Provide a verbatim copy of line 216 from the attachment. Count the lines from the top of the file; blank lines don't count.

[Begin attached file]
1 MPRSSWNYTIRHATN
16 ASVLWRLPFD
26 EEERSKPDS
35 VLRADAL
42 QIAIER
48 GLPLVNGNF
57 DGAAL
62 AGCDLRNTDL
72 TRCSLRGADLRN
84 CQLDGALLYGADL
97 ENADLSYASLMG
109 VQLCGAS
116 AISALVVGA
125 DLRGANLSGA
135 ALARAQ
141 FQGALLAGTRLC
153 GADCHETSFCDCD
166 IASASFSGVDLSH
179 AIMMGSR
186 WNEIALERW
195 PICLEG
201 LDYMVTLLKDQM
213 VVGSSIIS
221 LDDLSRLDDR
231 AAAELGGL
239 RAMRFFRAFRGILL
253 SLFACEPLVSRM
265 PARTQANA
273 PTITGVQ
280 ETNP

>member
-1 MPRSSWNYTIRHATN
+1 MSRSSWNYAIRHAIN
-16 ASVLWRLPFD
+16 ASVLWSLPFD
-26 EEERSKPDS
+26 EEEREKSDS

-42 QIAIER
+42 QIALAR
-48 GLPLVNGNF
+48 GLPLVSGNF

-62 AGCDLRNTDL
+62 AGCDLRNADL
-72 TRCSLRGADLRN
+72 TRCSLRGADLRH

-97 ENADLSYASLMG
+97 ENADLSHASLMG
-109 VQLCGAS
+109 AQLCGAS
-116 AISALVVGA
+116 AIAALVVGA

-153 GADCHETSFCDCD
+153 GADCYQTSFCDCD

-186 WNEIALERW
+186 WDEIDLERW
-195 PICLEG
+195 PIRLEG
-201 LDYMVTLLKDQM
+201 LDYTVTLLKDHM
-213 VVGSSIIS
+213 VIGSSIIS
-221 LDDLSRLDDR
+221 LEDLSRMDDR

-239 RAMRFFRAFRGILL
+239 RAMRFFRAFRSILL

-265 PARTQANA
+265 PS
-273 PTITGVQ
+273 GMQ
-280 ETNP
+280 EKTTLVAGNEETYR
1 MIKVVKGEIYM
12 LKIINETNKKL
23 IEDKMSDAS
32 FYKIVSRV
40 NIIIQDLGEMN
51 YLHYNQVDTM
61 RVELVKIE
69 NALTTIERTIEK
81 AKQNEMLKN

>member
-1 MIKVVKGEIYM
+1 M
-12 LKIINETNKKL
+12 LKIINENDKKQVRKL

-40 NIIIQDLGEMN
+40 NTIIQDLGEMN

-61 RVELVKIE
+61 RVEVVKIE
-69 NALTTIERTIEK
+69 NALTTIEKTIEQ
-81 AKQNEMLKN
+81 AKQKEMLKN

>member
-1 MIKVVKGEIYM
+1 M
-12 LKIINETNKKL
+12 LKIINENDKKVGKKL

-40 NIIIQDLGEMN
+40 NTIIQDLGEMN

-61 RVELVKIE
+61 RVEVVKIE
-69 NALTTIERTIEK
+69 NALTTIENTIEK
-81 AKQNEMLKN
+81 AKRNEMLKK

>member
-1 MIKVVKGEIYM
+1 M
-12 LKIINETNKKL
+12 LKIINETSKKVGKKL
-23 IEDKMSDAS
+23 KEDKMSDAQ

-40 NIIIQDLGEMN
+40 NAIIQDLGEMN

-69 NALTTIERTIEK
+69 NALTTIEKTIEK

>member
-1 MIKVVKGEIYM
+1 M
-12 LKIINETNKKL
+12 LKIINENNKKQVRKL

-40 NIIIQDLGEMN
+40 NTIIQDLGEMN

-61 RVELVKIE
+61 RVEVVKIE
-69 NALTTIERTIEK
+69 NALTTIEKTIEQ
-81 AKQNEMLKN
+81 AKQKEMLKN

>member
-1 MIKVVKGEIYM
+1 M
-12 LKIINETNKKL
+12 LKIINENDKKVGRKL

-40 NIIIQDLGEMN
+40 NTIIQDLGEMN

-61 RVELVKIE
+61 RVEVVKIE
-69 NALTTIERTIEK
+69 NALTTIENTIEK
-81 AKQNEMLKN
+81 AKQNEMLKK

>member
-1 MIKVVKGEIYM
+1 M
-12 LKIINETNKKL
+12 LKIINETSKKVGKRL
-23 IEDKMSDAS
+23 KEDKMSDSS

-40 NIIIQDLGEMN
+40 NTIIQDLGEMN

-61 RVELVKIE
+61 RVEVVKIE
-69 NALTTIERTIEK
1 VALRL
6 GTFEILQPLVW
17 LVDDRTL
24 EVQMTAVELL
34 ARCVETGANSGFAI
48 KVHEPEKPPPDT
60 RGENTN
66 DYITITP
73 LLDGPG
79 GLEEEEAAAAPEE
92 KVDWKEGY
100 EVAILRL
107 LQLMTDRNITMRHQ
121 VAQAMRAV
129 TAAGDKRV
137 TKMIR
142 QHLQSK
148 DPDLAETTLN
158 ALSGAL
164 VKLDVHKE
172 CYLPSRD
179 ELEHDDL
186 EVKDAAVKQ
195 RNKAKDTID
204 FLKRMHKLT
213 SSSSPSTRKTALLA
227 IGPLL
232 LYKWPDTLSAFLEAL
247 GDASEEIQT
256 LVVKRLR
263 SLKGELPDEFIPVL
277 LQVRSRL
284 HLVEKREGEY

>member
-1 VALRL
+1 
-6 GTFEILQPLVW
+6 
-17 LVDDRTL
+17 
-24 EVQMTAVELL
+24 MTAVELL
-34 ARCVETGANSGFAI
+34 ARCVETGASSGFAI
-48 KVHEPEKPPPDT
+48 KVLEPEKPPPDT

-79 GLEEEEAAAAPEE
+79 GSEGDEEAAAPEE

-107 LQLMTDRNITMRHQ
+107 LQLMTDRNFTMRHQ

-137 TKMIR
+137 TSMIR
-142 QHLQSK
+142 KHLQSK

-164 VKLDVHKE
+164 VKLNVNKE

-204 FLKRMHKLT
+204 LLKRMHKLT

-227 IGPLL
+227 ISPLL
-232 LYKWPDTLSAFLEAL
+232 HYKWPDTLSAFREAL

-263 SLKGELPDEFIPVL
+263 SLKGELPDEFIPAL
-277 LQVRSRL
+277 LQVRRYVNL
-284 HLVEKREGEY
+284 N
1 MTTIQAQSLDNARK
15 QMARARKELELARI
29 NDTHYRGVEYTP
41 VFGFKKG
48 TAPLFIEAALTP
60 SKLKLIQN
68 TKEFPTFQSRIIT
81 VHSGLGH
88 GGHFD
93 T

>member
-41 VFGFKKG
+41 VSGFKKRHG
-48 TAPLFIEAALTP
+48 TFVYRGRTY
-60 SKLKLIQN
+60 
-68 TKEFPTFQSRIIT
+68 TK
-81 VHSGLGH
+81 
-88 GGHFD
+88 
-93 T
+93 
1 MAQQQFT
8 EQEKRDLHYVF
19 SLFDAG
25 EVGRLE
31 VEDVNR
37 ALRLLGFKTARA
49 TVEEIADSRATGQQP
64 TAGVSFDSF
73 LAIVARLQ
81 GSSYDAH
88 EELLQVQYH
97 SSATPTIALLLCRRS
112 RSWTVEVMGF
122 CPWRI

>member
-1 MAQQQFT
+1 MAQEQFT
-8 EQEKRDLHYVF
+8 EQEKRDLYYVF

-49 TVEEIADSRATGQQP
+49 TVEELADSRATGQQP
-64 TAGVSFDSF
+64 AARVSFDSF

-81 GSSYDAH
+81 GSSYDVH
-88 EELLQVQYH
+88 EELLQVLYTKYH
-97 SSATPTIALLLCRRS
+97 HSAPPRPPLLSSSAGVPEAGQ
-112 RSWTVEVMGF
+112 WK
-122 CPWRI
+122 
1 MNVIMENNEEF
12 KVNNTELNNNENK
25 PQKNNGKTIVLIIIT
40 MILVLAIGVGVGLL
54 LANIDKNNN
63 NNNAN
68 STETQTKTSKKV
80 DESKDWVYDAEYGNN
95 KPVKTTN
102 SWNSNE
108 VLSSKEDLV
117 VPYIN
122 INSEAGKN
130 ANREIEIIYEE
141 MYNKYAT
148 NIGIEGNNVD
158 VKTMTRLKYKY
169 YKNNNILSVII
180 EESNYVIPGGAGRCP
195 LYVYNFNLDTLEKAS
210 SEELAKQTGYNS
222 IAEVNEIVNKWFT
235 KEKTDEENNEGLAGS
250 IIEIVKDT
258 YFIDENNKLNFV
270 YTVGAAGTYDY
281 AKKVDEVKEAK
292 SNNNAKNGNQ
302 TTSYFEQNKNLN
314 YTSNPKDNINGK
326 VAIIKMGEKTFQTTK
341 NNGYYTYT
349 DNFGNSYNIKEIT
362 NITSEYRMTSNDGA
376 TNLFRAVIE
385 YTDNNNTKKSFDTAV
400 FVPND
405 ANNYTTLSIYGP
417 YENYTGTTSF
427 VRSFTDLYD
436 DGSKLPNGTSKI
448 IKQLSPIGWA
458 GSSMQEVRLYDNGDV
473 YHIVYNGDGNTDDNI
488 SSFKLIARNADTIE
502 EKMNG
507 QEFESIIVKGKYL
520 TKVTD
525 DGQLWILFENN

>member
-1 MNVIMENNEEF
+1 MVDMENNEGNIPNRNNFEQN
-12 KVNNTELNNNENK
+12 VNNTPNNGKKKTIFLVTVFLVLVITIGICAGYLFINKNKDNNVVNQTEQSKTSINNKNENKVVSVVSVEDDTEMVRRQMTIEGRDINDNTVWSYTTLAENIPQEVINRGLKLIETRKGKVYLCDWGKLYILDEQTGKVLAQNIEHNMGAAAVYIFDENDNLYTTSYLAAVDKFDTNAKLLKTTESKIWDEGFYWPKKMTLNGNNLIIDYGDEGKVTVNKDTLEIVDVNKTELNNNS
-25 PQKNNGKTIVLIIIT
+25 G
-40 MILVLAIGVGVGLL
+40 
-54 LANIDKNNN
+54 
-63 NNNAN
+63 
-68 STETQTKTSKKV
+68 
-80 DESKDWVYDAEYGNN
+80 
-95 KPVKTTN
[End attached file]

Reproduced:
-232 LYKWPDTLSAFLEAL